But his first major international break came on the last day of 2011 when he won the Sao Silvestre 10km road race in Madrid, Spain. And with a 13:14 second-place finish in the Carlsbad 5000m (5km) road race in California, USA, behind compatriot Dejen Gebremeskel, Gebrhiwet broke the first World junior record of his career.
“Before Carlsbad, I had thought about running at the World Junior Championships in Barcelona,” he said. “But my time told me that I could aim higher.”
Unwelcome adventures on the road to London 2012 via Shanghai
Nevertheless, he was selected by the Ethiopian Athletics Federation (EAF) for the Barcelona team and told not to leave the country, but Gebrhiwet knew that he had a fast time in him.
“My thinking was that going to Shanghai would cause no problems for Barcelona because there was enough time to return after competing in China,” said Gebrhiwet, who barely speaks his national language Amharic, let alone English or Mandarin. “But it caused a lot of controversy. I had to obtain permission from the Federation and was very late leaving for Shanghai and I missed my connecting flight from Guangzhou to Shanghai.
“I tried to buy another ticket from Guangzhou to Shanghai, but I was so confused and did not know what to do. I spent the night on the floor at the Guangzhou airport and the next day decided to return home. I had even started to look for an Ethiopian Airlines ticket desk when one person saw me and helped me get a ticket to Shanghai.”
But Gebrhiwet’s misery was not over. “When I arrived at Shanghai Airport, there was no one there to welcome me because I was too late,” he says. “So I had to travel to the competition area on my own by taxi, even though I didn’t have any money with me. They drove me to where I needed to go and explained my situation to get their payment from the competition coordinators. I had prepared well for the competition, but I was really tired when I got to Shanghai.”
He didn’t show any signs of tiredness when he won the race in 13:11.00, beating a field that included World record-holder Bekele.
After deciding to skip Barcelona, Gebrhiwet returned to competition at the Paris Diamond League, finishing second behind Gebremeskel in the 5000m and setting a World junior record of 12:47.53. It put him in medal contention for the 2012 London Olympics, but Gebrhiwet’s amazing year was not to have a perfect ending.
“I was doing so well in the Diamond League races, but ten days before the Olympic Games, my Achilles heel simply acted up,” he says. “Of course, I was expecting a medal in London. I had cancelled the World Juniors in Barcelona to concentrate on the Olympic Games. I was very disappointed it [the injury] happened so near to a big race.”
Doha start to track season, but Moscow is the big goal
Gebrhiwet’s talent may have shone this winter, but he knows that the big challenges are still awaiting him later in the year.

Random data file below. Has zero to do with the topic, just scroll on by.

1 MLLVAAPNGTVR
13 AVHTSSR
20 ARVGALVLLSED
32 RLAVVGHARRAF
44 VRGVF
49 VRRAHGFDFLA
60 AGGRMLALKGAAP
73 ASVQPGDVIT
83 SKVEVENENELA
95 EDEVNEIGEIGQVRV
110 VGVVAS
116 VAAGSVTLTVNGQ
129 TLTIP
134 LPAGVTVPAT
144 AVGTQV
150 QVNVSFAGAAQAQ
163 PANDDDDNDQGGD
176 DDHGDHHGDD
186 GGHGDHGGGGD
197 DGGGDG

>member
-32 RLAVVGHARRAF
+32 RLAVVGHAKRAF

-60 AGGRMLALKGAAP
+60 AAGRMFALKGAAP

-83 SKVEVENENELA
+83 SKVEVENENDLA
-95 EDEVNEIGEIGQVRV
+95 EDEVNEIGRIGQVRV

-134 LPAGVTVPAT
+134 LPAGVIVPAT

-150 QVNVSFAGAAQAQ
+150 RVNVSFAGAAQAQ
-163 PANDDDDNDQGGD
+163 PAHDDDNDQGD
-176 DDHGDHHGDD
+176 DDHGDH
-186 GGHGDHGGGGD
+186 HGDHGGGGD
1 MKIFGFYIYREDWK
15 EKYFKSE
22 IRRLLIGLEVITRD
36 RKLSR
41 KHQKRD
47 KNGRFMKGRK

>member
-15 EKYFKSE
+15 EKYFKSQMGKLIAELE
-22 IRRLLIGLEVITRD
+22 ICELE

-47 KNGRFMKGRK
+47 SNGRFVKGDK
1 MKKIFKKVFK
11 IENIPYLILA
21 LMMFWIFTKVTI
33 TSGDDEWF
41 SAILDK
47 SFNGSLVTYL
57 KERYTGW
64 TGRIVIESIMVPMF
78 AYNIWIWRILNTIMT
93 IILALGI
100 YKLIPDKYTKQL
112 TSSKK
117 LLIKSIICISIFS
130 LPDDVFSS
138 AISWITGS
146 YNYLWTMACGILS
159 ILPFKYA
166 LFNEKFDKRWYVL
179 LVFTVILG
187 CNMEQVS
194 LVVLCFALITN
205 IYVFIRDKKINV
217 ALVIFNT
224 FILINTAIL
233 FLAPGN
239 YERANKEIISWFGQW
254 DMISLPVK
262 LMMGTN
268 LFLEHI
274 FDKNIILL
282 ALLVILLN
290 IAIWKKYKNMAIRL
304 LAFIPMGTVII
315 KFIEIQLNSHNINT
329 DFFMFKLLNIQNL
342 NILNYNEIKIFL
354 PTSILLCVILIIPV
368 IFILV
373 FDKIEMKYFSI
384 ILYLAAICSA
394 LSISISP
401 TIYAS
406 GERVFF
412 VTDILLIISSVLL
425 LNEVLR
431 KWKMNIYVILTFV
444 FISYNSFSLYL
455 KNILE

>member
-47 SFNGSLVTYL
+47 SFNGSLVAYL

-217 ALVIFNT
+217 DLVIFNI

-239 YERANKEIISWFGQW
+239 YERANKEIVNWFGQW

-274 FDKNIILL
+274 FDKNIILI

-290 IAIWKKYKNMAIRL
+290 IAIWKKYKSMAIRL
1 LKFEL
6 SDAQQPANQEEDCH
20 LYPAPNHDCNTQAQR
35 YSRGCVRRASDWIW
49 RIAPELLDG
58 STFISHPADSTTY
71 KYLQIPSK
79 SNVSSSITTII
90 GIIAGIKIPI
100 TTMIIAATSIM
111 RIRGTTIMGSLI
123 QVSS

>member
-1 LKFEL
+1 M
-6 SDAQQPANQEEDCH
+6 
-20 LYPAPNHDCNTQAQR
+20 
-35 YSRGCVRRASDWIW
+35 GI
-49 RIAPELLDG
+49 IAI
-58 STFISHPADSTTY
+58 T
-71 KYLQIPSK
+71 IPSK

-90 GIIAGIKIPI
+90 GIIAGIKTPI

“I will run the 3000m in Doha and the 5000m in Birmingham,” he says of his Diamond League racing schedule. “I hope the times I achieve in these races will help me get selected for the Ethiopian team for Moscow. I want to win every race I run. I will keep working hard to get the fruits of my labours.”
He has already run faster than his role models Gebrselassie and World 5000m record-holder Bekele at such a young age, but is Bekele’s 12:37.35 World record on his radar this season?
“Nothing is impossible,” he says diplomatically. “If you train hard and believe in yourself, then any record can fall.”
Getting to grips with city life
Gebrhiwet admits that life has heaped huge responsibilities on his young shoulders that he cannot contemplate leading a life of luxury just yet. “I may be living in Addis, but my mind is always with my sisters,” says the youngster who lives in a rented house on the outskirts of Addis Ababa. “They live in the countryside and I plan to build my own house and bring them here soon.”
Any spare time, after training and recovery, is spent watching football and following his beloved Arsenal in the English Premier League and the rising fortunes of the Ethiopian football team who are currently leading their World Cup qualifying group.
“My favourite players are [Ethiopian football team captain] Adane Girma and Robin Van Persie,” he says. “But the person I have always wanted to meet is Usain Bolt. I got that chance during the London Olympic Games. Our team and the Jamaicans were staying in the same building in the athletes’ village.”
Gebrhiwet currently spends his weekends learning how to drive, but such distractions are hardly on his mind as he hopes to inspire a new generation of runners who could emulate the success of Bekele, Tirunesh Dibaba, and Meseret Defar.
“We [Gebrhiwet and other runners in his generation] will renew the history of Ethiopian athletics by emulating the achievements of our role models,” he says like a soldier rallying his troops. “I personally believe that I can do it.”
Elshadai Negash (with the assistance of Bizuayehu Wagaw) for the IAAF